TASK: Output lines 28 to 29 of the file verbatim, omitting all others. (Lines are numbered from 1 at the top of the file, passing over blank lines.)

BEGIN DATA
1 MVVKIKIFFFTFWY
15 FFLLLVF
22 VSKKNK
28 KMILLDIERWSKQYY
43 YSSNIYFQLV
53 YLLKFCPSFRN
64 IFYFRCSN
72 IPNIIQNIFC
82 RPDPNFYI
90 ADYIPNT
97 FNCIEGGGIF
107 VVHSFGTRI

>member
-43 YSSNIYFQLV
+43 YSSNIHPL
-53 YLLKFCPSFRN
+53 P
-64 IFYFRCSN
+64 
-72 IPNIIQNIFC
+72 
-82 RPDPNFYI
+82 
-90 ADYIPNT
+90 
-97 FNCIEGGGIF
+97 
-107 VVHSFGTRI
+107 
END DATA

-107 VVHSFGTRI
+107 